The drink you are supposed to have at the Carousel Bar is a sazerac. However, I chose to have a sidecar in honor of FogCityDweller (it's her favorite). I think she would have been pleased with the quality. The sidecar actually ended up being a conversation starter with the two couples seated next to us, since neither had heard of the drink before.
Post-cocktail we went upstairs to get ready for dinner at a place owned by this dude named Emeril. I think he has a show on tv or something.
I have to admit, Emeril's was not my first choice for our dinner. But what the birthday boy wants, he gets. And my parents watch Emeril's show often. I started off the evening with doubts based on a bad experience I had at another one of his restaurants. Fortunately my doubts were laid to rest. Our table had a view into the open kitchen; if I were to go back I'd love to sit at the counter.
We shared the Barbeque Shrimp with Petite Rosemary Biscuit and Fresh Chives as an appetizer. We scarfed all of them down before I could take a picture. :-) Instead of the standard loaf of french bread that we encountered at most restaurants, the waiters at Emeril's brought around miniature sized brioche buns, french bread loaves & corn muffins. I ordered the special salad of the evening: Warm Duck Confit with mixed greens, pecans, blue cheese and satsuma vinaigrette. I'm usually not a fan of mixing sweet with savory, but this was wonderful.
For my entree I departed from my usual choice of seafood and instead had the Pan Seared Filet of Beef with Creamy Mascarpone Polenta, Slow Roasted Pork Belly, Wilted Swiss Chard, Tomato Confit and Goat Cheese. This.was.SO.good. I was the last one to finish dinner because everyone else claimed they were too full to finish their entrees. Wimps. I ate every single perfect bite of this deliciousness.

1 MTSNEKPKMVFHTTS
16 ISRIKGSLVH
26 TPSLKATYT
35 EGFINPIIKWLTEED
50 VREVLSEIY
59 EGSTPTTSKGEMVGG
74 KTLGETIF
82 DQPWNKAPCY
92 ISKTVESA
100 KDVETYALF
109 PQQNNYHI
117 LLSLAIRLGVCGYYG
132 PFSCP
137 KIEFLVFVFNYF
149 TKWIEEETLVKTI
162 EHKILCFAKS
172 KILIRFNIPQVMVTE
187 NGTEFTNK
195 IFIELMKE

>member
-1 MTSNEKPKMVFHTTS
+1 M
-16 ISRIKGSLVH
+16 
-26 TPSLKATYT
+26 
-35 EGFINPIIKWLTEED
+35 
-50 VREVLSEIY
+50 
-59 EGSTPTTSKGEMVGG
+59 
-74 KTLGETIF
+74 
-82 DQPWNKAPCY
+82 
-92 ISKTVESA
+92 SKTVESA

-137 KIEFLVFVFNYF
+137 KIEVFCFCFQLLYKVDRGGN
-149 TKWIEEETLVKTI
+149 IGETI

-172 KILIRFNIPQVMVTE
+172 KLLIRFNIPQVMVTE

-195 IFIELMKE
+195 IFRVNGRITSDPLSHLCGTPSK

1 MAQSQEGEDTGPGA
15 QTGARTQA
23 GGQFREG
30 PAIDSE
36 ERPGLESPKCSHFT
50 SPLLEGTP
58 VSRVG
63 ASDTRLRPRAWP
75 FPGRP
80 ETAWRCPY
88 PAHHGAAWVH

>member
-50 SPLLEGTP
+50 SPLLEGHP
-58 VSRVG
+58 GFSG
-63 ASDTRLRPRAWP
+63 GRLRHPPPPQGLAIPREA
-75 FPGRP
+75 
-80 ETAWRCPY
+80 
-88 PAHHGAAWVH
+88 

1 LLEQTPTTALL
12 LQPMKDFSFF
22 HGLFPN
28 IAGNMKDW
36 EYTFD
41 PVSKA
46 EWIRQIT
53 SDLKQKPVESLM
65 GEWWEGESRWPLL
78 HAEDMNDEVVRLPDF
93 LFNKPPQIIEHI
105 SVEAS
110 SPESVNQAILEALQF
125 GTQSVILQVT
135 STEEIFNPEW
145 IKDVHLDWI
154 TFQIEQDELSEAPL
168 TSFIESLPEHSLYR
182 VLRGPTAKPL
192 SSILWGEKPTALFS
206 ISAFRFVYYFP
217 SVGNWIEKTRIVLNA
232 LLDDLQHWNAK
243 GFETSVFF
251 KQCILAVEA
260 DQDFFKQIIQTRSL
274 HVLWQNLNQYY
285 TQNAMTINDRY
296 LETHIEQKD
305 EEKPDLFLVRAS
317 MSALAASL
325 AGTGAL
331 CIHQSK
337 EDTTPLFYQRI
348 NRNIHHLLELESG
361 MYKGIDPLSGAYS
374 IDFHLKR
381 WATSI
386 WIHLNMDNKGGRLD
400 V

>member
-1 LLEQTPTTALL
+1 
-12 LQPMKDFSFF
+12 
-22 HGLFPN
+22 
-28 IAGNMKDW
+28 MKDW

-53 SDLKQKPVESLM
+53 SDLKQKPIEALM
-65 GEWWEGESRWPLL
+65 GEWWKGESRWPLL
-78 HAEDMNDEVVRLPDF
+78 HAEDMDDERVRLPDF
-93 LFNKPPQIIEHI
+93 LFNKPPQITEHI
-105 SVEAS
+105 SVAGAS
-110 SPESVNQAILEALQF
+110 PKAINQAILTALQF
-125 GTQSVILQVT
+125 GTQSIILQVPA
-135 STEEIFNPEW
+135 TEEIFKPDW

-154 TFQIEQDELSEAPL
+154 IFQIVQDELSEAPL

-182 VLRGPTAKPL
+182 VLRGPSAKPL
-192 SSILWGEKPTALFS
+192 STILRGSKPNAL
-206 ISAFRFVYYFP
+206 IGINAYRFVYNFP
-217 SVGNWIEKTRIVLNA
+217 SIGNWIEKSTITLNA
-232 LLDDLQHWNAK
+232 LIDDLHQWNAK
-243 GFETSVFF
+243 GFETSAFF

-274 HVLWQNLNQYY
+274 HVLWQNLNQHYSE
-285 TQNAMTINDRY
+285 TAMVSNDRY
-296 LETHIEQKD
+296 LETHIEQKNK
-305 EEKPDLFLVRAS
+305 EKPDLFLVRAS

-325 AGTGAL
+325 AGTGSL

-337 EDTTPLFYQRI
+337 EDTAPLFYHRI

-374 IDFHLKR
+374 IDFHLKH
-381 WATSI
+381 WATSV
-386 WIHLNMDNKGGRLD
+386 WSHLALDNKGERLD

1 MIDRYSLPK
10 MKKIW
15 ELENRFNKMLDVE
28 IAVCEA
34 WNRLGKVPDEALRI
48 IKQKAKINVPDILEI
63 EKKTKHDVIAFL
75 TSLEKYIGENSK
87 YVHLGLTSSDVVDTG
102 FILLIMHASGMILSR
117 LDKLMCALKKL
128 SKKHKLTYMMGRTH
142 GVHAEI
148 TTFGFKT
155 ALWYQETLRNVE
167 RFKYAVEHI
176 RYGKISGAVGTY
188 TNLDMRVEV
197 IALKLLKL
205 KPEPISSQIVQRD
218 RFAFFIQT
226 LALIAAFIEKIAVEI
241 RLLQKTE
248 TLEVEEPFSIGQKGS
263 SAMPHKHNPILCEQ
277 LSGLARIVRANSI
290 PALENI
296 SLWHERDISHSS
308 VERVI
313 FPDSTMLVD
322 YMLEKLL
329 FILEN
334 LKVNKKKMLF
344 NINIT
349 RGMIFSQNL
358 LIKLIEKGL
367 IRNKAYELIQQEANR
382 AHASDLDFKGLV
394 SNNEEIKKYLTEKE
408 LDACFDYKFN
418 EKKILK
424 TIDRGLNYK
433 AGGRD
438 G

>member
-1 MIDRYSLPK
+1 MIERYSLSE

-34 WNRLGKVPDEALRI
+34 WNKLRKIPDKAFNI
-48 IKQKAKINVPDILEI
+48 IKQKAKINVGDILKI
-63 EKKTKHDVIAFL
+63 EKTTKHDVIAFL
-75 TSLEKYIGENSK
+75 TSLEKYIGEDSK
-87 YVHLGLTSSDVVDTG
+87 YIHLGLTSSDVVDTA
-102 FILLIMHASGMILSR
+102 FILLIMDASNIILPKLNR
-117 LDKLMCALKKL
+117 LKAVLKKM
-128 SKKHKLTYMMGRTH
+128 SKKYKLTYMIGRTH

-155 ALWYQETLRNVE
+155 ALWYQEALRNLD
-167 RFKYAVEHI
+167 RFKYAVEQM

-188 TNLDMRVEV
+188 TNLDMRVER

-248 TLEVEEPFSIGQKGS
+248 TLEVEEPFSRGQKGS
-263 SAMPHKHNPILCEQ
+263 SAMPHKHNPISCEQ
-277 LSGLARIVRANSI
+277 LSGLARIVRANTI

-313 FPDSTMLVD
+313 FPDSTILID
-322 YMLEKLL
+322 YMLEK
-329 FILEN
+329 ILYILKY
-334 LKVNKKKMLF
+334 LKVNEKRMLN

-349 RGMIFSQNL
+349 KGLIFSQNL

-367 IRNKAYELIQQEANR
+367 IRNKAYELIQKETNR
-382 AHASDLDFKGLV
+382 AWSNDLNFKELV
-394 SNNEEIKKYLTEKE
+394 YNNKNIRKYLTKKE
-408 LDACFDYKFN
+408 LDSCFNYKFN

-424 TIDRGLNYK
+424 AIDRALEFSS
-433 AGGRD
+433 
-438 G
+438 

The perfect ending was a light tasting Vanilla Bean Crème Brûlée with Seasonal Fruit and Shortbread. The only issue with this was that the seasonal fruit consisted of a strawberry, blackberry and raspberry, all of which are not in season. They were tasty though, not bland and watery like most out of season fruit, so I'm left wondering where Emeril's secret berry hook-up is.
After dropping my parents off at the hotel, Eddie and I took a leisurely stroll down Royal St., pausing to admire the window displays at all the art galleries. I even found a jewelry store still open and walked away with another souvenir. We headed up to Bourbon St., to see all the craziness one last time. Suprisingly, it seemed rather quiet in comparison to the previous night even though it was still bustling with pre-Halloween revelers. It was just fine with me.


WeezerMonkey said...

So is there anything around here that can serve as an approximation of New Orleans fare? I must know!

dapotato said...

oh yum. gumbo AND jambalaya. and your menu choices at emeril's sound pretty good, actually.

A Feminist Gold Digger said...

I too would have been a little skeptical about Emerils, but damn, it sounds totally fantastic.

valerie said...

Sidecar! Yum! Did you bring me back one? I feel like a trip to Absinthe for my fix now.